The Sacredness of Personality

James Johnston, Belfast

In these days of strain and stress it is more than ever important that we should all have a clear grasp of the significance and relevance of the subject of personality, which has such an important bearing on our own lives and our contacts with our fellows. All around us we can see some of the unhappy results of what we sometimes call " clashes of personalities "—these may be major up­heavals like disputes and divisions in the assembly, or perhaps those minor upsets which cause so much personal unhappiness and may even lead to greater evils. All these things remind us of the solemn words of the Lord Jesus in Luke 17. 1. " It is impossible but that offences will come : but woe unto him, through whom they come!"

What is personality ?   A well-known dictionary says that personality is " that which constitutes individu­ality "—in other words each person, whether in the old or the new creation, is unique. We need not be surprised that this is so, for God is a God of infinite variety and, even in the world of nature, He does not repeat Himself. For example, of all the millions of oak leaves in the world, no two are exactly alike, and a whole branch of the science of crime detection depends on the fact that no two human beings have identical fingerprints.

It is relatively easy to understand that intelligence varies from one human being to another and it is important to understand that variation, for, if one does not allow for it, many of one's efforts will, to a great extent, be made in vain. Differences in personality are not so easily nor so quickly recognized as differences in intelligence are and it, therefore, behoves us all to be very much aware that such differences do exist.

According to a modern definition, personality mani­fests itself in " the total quality of an individual's be­haviour as it is revealed in his habits of thought and expression, his attitudes and interests, his manner of acting and his personal philosophy of life." In each per­sonality a number of traits combine with each other in an infinite variety of ways, with the result that each human being is unique. To give just a few examples : some people are easy going and generous, whilst others are inclined to worries and fears; some are adventurous, whilst others are extremely cautious ; some are friendly and trustful, whilst others are suspicious and reserved.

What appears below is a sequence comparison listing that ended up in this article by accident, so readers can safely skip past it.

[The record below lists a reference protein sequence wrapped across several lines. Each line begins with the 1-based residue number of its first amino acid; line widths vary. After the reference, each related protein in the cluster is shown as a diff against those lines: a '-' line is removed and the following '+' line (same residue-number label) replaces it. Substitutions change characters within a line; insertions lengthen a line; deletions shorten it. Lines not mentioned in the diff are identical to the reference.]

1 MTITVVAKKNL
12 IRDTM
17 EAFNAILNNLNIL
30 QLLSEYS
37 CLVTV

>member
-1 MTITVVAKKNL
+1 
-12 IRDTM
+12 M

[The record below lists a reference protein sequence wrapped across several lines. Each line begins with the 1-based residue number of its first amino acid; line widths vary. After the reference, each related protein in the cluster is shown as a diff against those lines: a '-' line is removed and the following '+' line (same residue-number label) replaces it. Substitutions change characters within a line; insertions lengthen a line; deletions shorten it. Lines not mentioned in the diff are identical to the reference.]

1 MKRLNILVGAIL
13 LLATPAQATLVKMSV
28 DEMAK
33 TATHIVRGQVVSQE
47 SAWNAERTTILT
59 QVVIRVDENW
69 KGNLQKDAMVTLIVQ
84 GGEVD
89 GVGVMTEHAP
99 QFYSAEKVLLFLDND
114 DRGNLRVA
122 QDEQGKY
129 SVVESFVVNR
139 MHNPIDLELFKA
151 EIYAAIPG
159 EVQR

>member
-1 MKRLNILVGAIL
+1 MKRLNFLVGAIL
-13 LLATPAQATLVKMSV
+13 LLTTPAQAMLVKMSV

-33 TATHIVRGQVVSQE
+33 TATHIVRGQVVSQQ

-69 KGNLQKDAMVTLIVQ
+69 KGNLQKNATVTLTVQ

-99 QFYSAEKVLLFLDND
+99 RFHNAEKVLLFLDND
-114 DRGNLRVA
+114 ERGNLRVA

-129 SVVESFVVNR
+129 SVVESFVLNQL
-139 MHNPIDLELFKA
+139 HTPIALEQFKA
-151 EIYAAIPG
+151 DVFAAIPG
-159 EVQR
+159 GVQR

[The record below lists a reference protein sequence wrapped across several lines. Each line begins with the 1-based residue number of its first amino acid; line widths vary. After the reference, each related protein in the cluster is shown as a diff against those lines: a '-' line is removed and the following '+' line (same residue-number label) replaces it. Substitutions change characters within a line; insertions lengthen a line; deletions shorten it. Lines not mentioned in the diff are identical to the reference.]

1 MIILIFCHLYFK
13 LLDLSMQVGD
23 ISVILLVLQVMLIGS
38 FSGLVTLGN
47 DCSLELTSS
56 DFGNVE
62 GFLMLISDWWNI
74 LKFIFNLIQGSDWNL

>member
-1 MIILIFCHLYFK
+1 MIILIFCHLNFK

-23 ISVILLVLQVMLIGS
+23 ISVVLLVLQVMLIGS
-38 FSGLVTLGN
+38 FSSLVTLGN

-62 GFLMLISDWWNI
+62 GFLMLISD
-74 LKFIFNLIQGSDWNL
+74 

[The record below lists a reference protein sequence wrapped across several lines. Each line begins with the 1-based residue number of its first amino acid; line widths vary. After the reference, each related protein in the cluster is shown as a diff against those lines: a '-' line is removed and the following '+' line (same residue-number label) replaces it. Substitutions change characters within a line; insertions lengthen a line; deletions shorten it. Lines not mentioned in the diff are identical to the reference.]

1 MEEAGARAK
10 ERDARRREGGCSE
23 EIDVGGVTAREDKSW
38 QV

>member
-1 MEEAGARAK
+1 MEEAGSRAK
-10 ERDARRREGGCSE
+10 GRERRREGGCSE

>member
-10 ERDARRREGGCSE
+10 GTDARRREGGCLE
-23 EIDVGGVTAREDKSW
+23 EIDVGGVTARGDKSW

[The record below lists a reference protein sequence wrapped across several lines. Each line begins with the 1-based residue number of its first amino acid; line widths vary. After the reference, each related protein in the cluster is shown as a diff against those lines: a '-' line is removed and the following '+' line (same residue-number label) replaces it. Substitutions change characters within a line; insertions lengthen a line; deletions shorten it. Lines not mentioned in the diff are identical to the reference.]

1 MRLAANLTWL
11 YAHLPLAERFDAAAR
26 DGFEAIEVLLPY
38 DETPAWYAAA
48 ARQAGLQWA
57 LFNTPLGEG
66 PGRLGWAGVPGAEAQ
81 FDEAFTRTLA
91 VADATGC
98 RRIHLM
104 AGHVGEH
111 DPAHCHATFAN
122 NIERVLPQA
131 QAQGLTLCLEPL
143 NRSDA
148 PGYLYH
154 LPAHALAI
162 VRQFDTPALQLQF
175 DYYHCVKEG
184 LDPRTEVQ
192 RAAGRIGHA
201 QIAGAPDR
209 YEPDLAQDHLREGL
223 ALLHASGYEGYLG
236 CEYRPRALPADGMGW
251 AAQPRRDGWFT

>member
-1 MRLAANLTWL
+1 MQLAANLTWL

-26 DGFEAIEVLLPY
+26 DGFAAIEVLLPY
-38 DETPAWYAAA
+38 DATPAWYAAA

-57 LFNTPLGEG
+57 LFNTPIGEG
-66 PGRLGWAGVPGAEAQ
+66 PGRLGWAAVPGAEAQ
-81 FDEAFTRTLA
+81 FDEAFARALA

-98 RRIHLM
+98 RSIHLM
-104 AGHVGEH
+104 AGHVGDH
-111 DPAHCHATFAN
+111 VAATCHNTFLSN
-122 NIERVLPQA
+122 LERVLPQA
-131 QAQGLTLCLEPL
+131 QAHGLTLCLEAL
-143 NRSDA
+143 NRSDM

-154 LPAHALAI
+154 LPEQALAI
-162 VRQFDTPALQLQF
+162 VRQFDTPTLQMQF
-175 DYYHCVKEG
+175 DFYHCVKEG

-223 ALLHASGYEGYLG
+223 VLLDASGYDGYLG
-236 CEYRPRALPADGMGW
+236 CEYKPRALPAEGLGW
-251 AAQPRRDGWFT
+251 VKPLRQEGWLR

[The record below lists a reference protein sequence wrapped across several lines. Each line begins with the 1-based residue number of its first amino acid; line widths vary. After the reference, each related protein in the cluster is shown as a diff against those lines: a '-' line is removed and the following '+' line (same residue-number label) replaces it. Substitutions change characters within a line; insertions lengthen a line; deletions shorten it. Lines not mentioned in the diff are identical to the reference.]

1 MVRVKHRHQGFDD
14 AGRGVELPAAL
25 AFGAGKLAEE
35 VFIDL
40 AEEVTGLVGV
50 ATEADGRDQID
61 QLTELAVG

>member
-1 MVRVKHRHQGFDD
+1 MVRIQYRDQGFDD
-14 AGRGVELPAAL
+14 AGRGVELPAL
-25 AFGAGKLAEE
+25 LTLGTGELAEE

Introverts and Extraverts. A simple two-fold division of human beings can be made into (1) Introverts and (2) Extraverts. The introvert is a person who tends to turn inwards; he is the thoughtful person, a dreamer and planner. The extravert is the person who is inter­ested in things outside of himself; he is the man of action ; he gets work done—a practical person. Perhaps the best Scriptural illustration of this division is seen in the two Bethany sisters, Mary and Martha. As we read their story once again in Luke, chapter 10, and John, chapter 11, we see Mary sitting quietly at Jesus' feet and Martha cumbered about much serving "—Mary’s going out to meet Jesus, while Mary sits "still in the house." An introvert is likely to have weaknesses like undue sensi­tivity, but, on the other hand, he is more likely to be able to see the invisible (2 Cor. 4. 18). Very few individuals can be classified as either complete introverts or extraverts, for, as a general rule, most of us show some of the traits of each type to varying degrees and only the more extreme cases can be easily so identified.

Strong personalities. Some persons have a great influence over others, what might be termed a personal magnetism ; these are the possessors of strong personalities and the people who need to exercise the utmost caution in their dealings with others. Many a young Christian, instead of developing his own God-given personality, has allowed himself so to come under the influence of some older Christian that the very diction of his prayers and other public utterances is easily recognized. In some cases, too, the very mannerisms are copied.